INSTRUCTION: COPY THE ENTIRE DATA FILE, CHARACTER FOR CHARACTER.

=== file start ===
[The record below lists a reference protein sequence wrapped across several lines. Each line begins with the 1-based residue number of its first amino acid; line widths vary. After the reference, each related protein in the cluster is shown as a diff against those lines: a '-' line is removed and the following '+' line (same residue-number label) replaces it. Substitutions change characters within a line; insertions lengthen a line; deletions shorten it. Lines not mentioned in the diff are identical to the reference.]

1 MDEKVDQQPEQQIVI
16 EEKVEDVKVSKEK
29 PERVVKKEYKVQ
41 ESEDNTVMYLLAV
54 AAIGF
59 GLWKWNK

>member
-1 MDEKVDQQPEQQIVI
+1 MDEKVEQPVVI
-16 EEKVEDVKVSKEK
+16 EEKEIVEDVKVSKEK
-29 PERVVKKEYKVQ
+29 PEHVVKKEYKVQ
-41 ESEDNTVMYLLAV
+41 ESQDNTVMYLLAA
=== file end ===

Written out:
[The record below lists a reference protein sequence wrapped across several lines. Each line begins with the 1-based residue number of its first amino acid; line widths vary. After the reference, each related protein in the cluster is shown as a diff against those lines: a '-' line is removed and the following '+' line (same residue-number label) replaces it. Substitutions change characters within a line; insertions lengthen a line; deletions shorten it. Lines not mentioned in the diff are identical to the reference.]

1 MDEKVDQQPEQQIVI
16 EEKVEDVKVSKEK
29 PERVVKKEYKVQ
41 ESEDNTVMYLLAV
54 AAIGF
59 GLWKWNK

>member
-1 MDEKVDQQPEQQIVI
+1 MDEKVEQPVVI
-16 EEKVEDVKVSKEK
+16 EEKEIVEDVKVSKEK
-29 PERVVKKEYKVQ
+29 PEHVVKKEYKVQ
-41 ESEDNTVMYLLAV
+41 ESQDNTVMYLLAA